Longman Dictionary of Contemporary English homepage

Date: 1400-1500
Origin: Probably from a Scandinavian language

bawl

verb
     
bawl
1 [intransitive and transitive] also bawl out to shout in a loud voice [= yell]:
'Tickets please!' bawled the conductor.
2 [intransitive] to cry loudly [= scream]:
They could hear a baby bawling somewhere.

bawl somebody ↔ out

phrasal verb
to speak angrily to someone because they have done something wrong:
He was afraid Vic would bawl him out for being late.
WORD FOCUS: cry WORD FOCUS: cry
be in tears to be crying
burst into tears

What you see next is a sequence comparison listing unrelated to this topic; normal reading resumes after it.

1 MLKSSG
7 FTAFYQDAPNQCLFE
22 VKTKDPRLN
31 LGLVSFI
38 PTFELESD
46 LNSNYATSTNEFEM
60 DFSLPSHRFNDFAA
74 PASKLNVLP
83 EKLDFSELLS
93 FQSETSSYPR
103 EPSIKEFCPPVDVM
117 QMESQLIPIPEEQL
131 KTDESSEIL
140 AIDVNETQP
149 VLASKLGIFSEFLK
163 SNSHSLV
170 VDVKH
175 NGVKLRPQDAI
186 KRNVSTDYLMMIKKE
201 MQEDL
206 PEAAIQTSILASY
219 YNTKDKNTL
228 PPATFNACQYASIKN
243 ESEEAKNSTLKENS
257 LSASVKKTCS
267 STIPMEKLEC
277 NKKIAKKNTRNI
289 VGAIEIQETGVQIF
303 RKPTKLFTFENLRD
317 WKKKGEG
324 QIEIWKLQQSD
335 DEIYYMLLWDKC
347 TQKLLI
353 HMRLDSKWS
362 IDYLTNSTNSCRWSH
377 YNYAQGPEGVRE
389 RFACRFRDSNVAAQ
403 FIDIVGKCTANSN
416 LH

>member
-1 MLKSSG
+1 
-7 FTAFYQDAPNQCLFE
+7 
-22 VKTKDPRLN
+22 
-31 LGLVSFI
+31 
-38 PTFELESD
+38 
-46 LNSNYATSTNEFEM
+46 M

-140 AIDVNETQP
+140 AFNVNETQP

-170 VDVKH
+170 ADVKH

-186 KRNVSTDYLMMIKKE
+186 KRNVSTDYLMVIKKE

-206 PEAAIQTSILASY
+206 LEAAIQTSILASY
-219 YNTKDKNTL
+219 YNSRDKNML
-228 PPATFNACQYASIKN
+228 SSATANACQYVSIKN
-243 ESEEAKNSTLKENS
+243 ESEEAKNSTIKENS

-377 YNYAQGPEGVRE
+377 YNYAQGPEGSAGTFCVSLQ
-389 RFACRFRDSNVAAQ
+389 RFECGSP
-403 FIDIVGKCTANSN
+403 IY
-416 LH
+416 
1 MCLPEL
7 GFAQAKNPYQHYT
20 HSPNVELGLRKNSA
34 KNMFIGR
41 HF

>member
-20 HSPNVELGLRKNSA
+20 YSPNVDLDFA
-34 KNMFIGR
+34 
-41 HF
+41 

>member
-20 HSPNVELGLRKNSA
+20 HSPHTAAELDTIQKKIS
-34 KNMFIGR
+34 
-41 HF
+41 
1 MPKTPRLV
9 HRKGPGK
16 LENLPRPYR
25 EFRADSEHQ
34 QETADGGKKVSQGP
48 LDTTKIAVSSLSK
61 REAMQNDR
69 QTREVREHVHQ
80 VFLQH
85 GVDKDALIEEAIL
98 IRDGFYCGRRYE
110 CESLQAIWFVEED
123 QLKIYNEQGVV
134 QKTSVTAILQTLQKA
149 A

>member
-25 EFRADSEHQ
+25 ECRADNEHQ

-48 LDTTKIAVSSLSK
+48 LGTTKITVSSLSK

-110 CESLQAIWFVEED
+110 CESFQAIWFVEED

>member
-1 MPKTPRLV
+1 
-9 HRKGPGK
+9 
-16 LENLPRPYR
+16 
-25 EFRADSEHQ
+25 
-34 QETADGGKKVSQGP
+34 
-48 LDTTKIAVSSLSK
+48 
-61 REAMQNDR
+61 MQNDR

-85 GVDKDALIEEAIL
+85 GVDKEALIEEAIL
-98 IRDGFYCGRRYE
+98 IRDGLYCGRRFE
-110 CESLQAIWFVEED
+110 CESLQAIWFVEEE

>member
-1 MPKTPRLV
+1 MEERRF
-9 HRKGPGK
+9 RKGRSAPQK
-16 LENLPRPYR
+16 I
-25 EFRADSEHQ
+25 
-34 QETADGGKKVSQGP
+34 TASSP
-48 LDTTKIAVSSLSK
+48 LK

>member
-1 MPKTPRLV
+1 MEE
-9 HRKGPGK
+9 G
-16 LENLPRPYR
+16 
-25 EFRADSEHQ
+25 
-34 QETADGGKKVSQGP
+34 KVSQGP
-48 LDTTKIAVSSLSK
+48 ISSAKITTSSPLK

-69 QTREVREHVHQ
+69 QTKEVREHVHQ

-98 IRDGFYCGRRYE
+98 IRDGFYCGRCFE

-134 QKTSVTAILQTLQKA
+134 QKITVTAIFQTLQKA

to suddenly start crying
break down (in tears)
to suddenly cry a lot, after trying not to cry
sob
to cry noisily, with sudden noisy breaths
weep
especially written to cry a lot for a long time
bawl
if a baby bawls, it cries very loudly
have tears in your eyes
to be about to cry
your eyes water
you start to cry, especially because you have been cutting up onions or there is a lot of smoke


See also
cry

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